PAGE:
The Guernsey Literary and Potato Peel Pie Society – Mary Ann Shaffer & Annie Burrows
Published by Random House, 2008
This wonderful historical novel is such a delight, such a treat to read, that I cannot recommend it highly enough. First suggested to me by a dear friend last year, I only recently grabbed the talking book edition with gusto. What an absolute delight to hear it spoken by someone who made each character come alive with such authenticity!
In 1946, in grim post-war London, author Juliet Ashton receives a letter from a member of The Guernsey Literary and Potato Peel Pie Society, a Mr Dawsey Adams and begins an extraordinary correspondence, which reveals the events of the German Occupation of Guernsey. The series of letters which follow as Juliet learns more and more about this extraordinary ‘book club’ and the lives of the Guernsey Islanders under the German rule draws both the reader and Juliet further and further into the Island’s experience.
After the runaway success of her most recent book, Juliet has been casting about without inspiration for a new subject and begins to feel that a book could be made from these collective experiences of the Guernsey people.
A visit to the Island to meet her new friends (all founding members of the Literary Society) including Dawsey, Amelia Maugery, Isola Pribby, Will Thisbee, Eban Ramsey as well as, most importantly, Kit McKenna turns into an extended stay in which Juliet becomes an accepted member of the Island’s unique society. Four year old Kit, ferret-loving, adorable and strong-minded, is the daughter of Elizabeth, the intelligent and resourceful woman who instigated the founding of the Society through her quick-wittedness in the face of German authority. Juliet soon comes to realise that her story of the Island’s occupation hinges on the exceptional woman whose presence – and absence- touched everyone’s lives.
With characters that strike as both charming and quirky and a plot continually full of surprises, this is a book not to miss.
Humour, pathos, romance and a fascinating insight into a little-known aspect of World War II combine to provide the reader with a glorious and memorable read.
You may like to visit the book’s webpage here and read an excerpt.
The Lost Library – A. M. Dean
Pan Books 2012
Reminiscent of The Da Vinci Code, The Lost Library is a global conspiracy thriller which sends Professor Emily Wess on a search for the Lost Library of Alexandria. Following the murder of her colleague Arno Holmstrand, Emily is delivered of cryptic messages and hurtles into a dangerous and dark puzzle-solving mission. Holmstrand was the last Keeper of the Library, which was not and never has been ‘lost’. Emily is revealed as the new Keeper and against all odds, defeats the Library’s age old nemesis, the Council – a group that desires all the power and political advantage the Library’s resources can give them.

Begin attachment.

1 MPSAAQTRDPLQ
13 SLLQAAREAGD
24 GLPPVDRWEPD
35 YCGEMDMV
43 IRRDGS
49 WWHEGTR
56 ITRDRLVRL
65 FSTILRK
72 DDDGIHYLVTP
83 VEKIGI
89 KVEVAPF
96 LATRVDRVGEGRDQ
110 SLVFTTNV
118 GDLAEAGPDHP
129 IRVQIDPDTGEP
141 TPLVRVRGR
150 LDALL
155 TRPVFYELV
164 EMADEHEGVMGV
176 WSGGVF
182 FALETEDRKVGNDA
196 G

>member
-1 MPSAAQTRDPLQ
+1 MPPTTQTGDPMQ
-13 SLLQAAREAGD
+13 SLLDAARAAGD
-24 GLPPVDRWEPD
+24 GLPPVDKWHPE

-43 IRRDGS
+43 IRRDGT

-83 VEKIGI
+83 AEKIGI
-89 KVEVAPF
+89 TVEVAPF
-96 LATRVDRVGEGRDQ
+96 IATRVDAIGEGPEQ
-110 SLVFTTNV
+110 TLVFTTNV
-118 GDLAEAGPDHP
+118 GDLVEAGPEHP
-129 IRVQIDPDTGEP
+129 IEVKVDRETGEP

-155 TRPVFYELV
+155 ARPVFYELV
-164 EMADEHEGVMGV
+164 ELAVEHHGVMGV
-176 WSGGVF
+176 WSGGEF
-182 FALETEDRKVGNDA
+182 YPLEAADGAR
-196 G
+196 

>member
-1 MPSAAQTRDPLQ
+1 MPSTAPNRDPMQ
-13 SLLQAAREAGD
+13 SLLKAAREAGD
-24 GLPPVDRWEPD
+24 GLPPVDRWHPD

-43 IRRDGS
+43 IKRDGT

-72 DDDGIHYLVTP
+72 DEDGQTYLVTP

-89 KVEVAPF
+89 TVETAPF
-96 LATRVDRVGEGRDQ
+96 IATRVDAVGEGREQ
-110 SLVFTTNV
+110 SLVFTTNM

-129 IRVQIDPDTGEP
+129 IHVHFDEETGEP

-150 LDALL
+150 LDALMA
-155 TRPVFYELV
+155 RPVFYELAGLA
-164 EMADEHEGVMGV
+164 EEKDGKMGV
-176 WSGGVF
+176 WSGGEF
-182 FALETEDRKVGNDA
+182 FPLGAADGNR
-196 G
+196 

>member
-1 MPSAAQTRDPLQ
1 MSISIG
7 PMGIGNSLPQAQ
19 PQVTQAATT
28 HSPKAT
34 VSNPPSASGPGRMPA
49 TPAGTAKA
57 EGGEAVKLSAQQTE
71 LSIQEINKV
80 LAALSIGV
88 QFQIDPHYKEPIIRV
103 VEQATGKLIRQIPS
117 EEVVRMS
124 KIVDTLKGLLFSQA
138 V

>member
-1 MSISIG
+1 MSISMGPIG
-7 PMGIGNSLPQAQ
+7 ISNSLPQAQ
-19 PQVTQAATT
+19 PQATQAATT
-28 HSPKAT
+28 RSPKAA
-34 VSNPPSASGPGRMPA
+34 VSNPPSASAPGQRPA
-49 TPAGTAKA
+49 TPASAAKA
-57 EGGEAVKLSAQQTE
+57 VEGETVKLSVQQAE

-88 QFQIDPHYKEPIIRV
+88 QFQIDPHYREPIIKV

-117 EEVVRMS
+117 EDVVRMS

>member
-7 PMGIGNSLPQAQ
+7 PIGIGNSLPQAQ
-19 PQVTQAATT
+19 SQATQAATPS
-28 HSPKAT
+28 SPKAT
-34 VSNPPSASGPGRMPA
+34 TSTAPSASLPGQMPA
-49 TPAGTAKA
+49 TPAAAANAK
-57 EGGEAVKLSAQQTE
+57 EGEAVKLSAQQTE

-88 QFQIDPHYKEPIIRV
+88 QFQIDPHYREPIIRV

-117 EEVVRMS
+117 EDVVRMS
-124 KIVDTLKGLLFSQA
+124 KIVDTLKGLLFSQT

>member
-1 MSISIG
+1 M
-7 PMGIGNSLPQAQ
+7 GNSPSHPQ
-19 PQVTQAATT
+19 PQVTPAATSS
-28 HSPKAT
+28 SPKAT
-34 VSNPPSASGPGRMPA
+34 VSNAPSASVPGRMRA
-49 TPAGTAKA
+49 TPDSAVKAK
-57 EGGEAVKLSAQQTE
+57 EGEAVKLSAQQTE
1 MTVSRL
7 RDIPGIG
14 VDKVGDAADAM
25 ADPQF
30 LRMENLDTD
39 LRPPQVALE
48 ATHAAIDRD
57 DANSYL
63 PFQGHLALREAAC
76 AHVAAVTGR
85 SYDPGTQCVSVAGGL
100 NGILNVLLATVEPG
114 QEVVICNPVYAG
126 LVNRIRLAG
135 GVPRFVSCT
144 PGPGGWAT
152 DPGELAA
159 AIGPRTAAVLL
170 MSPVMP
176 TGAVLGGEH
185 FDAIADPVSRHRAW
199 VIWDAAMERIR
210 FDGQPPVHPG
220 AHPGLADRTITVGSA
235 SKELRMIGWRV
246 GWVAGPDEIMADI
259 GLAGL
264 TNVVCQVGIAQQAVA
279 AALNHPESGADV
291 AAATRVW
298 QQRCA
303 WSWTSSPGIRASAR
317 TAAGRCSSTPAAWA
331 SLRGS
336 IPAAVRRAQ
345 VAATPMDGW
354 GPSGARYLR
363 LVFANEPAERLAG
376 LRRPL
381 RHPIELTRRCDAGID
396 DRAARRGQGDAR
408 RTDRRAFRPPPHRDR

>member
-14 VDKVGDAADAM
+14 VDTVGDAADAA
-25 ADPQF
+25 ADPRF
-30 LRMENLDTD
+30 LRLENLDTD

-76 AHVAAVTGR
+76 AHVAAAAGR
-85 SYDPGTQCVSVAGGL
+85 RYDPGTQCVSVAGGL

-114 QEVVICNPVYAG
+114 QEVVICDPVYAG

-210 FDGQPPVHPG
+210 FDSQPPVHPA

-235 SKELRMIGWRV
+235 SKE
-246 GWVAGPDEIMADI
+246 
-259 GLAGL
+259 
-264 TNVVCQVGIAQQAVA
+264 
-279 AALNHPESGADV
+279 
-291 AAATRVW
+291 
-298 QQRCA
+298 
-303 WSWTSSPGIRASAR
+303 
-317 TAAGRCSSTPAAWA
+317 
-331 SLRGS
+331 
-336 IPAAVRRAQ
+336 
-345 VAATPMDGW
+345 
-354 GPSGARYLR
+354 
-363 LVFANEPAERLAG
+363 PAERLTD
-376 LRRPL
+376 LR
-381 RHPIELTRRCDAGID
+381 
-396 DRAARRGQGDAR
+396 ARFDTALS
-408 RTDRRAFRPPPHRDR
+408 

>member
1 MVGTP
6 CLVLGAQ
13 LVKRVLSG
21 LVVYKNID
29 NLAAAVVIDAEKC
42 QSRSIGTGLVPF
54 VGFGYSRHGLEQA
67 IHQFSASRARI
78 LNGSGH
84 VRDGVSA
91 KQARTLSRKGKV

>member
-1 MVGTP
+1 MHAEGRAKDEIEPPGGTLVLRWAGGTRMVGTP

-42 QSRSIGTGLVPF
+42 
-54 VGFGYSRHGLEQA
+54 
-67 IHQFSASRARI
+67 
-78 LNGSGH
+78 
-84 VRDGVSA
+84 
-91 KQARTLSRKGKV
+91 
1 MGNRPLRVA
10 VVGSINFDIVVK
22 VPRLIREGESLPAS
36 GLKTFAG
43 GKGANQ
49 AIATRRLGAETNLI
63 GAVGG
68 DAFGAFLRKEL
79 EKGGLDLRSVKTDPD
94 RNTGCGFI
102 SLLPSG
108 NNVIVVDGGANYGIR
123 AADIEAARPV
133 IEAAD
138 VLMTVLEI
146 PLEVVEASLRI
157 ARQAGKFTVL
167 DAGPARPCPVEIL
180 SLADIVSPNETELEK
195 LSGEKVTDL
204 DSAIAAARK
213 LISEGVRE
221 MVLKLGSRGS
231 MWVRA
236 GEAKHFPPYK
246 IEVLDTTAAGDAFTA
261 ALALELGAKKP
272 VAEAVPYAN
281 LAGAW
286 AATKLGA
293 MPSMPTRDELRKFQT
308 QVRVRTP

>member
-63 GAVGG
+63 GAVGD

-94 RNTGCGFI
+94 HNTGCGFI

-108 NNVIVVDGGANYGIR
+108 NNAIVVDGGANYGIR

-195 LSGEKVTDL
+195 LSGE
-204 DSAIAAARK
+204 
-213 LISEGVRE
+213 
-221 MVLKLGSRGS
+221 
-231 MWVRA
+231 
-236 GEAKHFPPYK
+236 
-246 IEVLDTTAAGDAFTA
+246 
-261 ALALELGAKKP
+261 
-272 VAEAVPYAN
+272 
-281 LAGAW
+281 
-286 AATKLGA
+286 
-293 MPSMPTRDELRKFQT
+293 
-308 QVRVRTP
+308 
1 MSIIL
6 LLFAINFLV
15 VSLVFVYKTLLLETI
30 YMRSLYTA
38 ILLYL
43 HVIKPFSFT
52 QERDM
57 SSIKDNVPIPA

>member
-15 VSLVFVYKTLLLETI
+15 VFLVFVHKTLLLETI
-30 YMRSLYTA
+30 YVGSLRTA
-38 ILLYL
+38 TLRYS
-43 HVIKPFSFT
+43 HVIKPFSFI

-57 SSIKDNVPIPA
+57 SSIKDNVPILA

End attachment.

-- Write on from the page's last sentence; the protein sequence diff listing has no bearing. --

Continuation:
While I found the constant ‘clock ticking’ signification of the time elapsing at a very fast pace, as Emily embarks on her international search, irritating – the book does move along with an urgency that adds to the tension.
You can find more about it here including a trailer and an excerpt.
The Other Queen (The Tudor Court Novels) – Phillipa Gregory
By coincidence, I had just watched the BBC mini-series of The Virgin Queen and realised how scanty my knowledge of Mary, Queen of Scots was, when I picked this one up from the library.
After escaping from Scotland ousted by her noblemen, Mary Queen of Scots lands in England, where her cousin, Elizabeth I, is on the throne, lured by the promise of sanctuary and help. Knowing she is under threat, particularly with her own kingdom in a state of flux, Elizabeth ‘detains’ her royal cousin and places her in the household of one of her most trusted nobles, Earl of Shrewsbury, George Talbot and his new wife, Bess. The recently married couple’s home becomes an ongoing prison for the young Scottish Queen and the centre of political intrigue and rebellion against Elizabeth. The cost of keeping a royal court for the hapless Mary, as well as her seductive personality becomes a growing threat for the Talbots. Weeks turn into years as Elizabeth continually dangles the prospect of restoring Mary to her throne, and the Queen of Scots responds by intensifying her secret plotting, without regard to the danger to others, including her ‘hosts’.
As with all Phillipa Gregory’s novels, impeccably researched and beautifully written, this does not disappoint.